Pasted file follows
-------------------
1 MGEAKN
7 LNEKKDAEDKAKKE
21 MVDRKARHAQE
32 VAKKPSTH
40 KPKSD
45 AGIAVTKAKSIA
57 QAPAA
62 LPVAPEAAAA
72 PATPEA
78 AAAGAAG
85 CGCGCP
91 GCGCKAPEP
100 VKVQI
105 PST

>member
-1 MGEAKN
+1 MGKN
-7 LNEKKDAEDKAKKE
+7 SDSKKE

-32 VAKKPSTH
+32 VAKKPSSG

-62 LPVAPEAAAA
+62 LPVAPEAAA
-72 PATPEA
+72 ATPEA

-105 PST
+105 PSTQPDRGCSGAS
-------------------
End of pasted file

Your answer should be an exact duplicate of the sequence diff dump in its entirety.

1 MGEAKN
7 LNEKKDAEDKAKKE
21 MVDRKARHAQE
32 VAKKPSTH
40 KPKSD
45 AGIAVTKAKSIA
57 QAPAA
62 LPVAPEAAAA
72 PATPEA
78 AAAGAAG
85 CGCGCP
91 GCGCKAPEP
100 VKVQI
105 PST

>member
-1 MGEAKN
+1 MGKN
-7 LNEKKDAEDKAKKE
+7 SDSKKE

-32 VAKKPSTH
+32 VAKKPSSG

-62 LPVAPEAAAA
+62 LPVAPEAAA
-72 PATPEA
+72 ATPEA

-105 PST
+105 PSTQPDRGCSGAS